Recently, the National Weather Service issued an excessive heat warning for San Diego County. The warning stated, “Dangerously hot conditions with temperatures up to 100° F,” were possible. It cautioned that extreme heat significantly increases the potential for heat-related illnesses, particularly for people working or participating in outdoor activities.
Unfortunately, this warning has proven to be very accurate. In San Diego, heat-related illnesses are on the rise as temperatures increase. Living in our warm climate puts our population at risk, despite being a coastal city, and we continue to see many cases in the emergency room.
Additionally, the high temperatures we’re experiencing are especially concerning for the aging population. Older adults and people with cardiovascular or neurologic disorders are at higher risk, simply because the temperature regulating mechanism becomes less effective with time and disease.
How Body Temperature Is Controlled
Body temperature is regulated by the hypothalamus region of the brain. The brain works with the nervous system to regulate the dilation, or opening, of the blood vessels to allow more blood flow to the skin. This allows body heat, via body fluids and salts, to be expelled throughout the pores and evaporate into the air.
If a person becomes too dehydrated and has expelled a significant amount of fluids through sweat, they no longer have body fluid to sweat out and have lost the ability to regulate heat. This will then cause the body temperature to soar if they are still in a hot environment. This rapid increase in temperature can then cause heat stroke.
What’s more, when the combination of dry-air heat and humidity — known as the wet-bulb temperature — exceeds the temperature of the body, sweat cannot evaporate. At this point, an individual can no longer cool down.
Preventing Heat Stroke
The National Weather Service recommends San Diegans monitor the latest weather forecasts and warnings for updates. To avoid heat-related illnesses, drink plenty of fluids, stay in an air-conditioned indoor space and stay out of the sun.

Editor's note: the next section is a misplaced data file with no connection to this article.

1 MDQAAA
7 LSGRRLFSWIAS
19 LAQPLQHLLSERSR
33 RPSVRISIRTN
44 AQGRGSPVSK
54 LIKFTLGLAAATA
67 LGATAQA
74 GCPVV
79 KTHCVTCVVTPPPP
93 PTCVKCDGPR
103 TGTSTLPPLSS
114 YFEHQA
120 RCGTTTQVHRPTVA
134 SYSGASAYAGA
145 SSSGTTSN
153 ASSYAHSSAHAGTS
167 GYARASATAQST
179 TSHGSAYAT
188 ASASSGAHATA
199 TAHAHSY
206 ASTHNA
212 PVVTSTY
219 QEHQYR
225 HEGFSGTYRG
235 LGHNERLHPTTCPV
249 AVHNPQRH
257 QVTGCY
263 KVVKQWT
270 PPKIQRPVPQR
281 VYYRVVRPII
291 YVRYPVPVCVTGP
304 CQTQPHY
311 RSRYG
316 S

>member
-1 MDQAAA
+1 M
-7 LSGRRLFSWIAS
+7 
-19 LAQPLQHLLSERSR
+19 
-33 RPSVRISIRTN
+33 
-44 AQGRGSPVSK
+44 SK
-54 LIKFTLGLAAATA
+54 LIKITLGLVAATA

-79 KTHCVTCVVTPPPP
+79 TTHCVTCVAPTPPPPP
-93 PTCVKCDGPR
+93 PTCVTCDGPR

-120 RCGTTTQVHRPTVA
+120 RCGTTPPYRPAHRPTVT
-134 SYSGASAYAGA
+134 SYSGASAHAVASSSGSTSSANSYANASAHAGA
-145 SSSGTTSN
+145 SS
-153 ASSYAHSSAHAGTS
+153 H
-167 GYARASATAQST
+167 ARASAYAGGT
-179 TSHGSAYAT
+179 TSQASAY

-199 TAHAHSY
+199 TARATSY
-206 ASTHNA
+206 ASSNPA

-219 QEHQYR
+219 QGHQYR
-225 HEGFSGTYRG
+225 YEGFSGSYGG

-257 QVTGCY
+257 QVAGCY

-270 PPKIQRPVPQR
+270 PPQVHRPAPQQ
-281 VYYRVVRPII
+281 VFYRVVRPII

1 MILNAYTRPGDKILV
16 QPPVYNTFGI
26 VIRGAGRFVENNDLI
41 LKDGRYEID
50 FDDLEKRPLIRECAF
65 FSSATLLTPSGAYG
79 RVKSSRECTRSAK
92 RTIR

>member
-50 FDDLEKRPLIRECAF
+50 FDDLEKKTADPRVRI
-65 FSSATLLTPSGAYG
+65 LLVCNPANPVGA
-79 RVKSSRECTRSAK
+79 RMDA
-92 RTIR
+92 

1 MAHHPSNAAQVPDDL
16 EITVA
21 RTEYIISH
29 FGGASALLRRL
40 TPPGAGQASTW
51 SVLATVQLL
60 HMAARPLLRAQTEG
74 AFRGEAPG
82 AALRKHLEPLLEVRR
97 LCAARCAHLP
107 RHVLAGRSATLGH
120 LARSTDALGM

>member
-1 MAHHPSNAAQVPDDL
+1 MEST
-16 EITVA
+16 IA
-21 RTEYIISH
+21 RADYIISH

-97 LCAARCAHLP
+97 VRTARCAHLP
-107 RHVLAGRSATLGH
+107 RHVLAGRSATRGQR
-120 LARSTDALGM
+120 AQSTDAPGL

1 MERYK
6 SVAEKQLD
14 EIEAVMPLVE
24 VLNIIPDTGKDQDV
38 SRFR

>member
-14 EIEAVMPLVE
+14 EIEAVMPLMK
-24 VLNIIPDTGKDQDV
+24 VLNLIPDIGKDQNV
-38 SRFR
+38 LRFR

You should also check on relatives and neighbors. And young children and pets should never be left unattended in vehicles, especially in warm or hot weather, when car interiors can quickly reach lethal temperatures.
Additionally, it is extremely important to recognize dehydration and heat exhaustion to prevent the progression to heat stroke. Symptoms of heat exhaustion include:
- Dizziness and confusion
- Loss of appetite and feeling sick
- Excessive sweating and pale, clammy skin
- Cramps in the arms, legs and stomach
- Fast breathing or pulse
- A high temperature of 100.4° F or above
- Being very thirsty
If someone has heat exhaustion, it’s vital you do the following:
- Move them to a cool place.
- Get them to lie down and raise their feet slightly.
- Have them drink plenty of water. Sports or rehydration drinks are also OK.
- Cool their skin by spraying or sponging them with cool water and fanning them. Cold packs placed around the armpits or neck are also effective.
Stay with them until they’re better. They should start to cool down and feel better within 30 minutes.
However, continue to watch them for additional symptoms of heat stroke. These include:
- Sweating stopped, but they still feel hot
- Nausea or vomiting
- Rapid heartbeat
- Intense headache, much more severe than what one normally feels when spending time in the sun
- Feeling hot, with bright red skin
If a person with heat stroke is left untreated, their organs can go into failure. This can cause death or permanent injury. Call 911 and take them to an emergency room immediately.
Above all, continue to practice caution during the heat wave, take care of one another and seek care when needed.
Dr. James Elia is the medical director of the Sharp Grossmont Hospital Emergency Department.